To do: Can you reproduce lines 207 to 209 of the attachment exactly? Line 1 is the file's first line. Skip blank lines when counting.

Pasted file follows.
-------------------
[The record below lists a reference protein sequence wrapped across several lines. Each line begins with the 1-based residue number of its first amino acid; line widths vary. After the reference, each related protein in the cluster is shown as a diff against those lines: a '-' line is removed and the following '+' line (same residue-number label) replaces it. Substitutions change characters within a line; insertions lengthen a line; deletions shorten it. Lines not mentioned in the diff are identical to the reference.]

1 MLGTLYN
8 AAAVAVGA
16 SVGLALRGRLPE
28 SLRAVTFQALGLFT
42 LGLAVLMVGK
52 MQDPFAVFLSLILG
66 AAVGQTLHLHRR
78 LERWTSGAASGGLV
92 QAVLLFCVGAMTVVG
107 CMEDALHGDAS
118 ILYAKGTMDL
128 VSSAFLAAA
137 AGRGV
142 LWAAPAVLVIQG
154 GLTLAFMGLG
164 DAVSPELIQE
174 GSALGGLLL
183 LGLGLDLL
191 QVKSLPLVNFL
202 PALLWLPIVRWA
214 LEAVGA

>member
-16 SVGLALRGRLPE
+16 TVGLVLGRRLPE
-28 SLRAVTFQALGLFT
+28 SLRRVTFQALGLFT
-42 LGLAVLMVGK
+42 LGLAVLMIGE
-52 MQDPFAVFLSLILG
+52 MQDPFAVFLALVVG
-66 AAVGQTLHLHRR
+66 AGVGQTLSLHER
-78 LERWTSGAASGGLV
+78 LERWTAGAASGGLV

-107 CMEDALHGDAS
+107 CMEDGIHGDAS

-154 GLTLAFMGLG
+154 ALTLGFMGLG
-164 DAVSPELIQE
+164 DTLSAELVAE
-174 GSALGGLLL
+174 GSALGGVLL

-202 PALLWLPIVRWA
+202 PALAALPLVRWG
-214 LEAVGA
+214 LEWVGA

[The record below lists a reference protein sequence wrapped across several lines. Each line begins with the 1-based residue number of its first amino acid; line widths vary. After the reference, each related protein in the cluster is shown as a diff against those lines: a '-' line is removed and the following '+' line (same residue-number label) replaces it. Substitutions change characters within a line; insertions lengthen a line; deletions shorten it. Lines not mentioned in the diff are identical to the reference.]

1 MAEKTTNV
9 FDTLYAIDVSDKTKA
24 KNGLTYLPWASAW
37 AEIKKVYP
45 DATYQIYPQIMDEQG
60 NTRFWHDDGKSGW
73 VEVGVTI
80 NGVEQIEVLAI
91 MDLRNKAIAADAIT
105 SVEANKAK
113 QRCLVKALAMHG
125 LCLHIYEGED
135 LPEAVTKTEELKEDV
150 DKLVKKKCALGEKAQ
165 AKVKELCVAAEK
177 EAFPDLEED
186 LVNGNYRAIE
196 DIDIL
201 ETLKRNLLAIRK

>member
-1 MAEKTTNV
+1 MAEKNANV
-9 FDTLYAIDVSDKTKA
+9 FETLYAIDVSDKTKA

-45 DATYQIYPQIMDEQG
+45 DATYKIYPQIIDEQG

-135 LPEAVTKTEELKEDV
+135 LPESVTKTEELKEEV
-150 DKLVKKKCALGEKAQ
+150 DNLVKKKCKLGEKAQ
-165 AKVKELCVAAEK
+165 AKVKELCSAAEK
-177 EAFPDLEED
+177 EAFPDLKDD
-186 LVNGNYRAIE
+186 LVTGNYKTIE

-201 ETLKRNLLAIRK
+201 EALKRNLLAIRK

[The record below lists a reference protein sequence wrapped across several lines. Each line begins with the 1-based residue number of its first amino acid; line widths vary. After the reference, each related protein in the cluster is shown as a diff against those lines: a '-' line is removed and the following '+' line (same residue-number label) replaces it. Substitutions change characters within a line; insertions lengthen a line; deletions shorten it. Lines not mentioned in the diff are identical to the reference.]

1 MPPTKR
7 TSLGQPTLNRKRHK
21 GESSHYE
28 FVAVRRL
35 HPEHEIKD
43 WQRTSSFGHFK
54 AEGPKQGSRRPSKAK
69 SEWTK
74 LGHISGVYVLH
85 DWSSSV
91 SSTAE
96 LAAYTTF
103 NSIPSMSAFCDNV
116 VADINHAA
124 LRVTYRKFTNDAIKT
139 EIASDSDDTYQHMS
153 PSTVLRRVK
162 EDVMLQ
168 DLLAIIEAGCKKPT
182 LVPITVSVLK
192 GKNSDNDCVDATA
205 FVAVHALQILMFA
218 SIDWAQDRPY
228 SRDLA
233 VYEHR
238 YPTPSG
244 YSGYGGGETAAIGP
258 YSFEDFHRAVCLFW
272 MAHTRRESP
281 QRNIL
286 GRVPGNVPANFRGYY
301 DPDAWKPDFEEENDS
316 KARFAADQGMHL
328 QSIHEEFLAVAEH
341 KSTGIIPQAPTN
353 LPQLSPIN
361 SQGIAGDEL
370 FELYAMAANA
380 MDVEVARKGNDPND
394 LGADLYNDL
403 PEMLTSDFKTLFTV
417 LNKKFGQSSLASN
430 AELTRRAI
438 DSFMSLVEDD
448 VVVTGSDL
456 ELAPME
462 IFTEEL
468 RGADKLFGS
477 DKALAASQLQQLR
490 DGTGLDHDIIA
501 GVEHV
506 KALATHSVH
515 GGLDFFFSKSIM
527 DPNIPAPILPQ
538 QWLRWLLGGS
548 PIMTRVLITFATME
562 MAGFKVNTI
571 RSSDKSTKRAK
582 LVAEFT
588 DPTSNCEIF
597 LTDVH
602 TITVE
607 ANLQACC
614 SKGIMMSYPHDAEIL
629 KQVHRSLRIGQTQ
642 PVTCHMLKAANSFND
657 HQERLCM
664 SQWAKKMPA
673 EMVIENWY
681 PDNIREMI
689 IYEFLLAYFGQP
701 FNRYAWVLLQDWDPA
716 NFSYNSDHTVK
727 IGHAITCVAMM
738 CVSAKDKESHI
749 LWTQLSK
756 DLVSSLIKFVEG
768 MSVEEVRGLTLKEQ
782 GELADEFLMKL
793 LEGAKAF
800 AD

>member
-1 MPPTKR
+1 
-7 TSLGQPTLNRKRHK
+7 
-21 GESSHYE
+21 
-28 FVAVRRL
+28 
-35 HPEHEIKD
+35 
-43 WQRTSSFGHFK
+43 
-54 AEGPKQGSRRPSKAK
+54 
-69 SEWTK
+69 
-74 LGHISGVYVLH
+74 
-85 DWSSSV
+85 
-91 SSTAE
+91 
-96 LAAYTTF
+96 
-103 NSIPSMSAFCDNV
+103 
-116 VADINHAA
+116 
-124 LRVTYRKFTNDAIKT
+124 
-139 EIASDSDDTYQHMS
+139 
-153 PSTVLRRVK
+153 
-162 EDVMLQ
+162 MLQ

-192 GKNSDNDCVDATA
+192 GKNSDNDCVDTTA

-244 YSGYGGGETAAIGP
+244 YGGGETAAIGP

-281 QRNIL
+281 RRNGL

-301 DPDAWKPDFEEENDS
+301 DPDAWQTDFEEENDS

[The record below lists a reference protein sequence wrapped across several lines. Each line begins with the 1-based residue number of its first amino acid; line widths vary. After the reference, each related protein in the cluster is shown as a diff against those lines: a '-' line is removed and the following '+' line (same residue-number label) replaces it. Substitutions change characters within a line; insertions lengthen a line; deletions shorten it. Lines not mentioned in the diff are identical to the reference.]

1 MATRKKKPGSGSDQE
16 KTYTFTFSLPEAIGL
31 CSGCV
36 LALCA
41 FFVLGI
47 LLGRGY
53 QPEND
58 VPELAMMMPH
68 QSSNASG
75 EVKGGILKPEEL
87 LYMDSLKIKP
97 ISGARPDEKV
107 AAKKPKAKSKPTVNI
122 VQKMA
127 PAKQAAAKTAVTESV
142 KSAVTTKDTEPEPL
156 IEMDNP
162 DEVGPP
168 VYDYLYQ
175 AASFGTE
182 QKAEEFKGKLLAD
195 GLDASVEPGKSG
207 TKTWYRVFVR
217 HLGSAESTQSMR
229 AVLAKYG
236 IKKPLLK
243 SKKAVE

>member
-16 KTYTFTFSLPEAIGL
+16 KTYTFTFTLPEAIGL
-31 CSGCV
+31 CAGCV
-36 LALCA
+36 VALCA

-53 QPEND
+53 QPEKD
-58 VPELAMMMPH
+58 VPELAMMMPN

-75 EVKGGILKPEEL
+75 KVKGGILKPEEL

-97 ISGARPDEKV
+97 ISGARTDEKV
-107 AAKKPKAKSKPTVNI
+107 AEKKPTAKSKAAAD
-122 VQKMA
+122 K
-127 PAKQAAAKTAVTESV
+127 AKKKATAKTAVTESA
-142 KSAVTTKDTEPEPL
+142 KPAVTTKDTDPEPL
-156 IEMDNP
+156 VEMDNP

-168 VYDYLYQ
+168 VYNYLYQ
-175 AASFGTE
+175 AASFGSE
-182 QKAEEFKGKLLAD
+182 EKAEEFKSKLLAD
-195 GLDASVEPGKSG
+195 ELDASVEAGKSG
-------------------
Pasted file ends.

+192 GKNSDNDCVDTTA

-244 YSGYGGGETAAIGP
+244 YGGGETAAIGP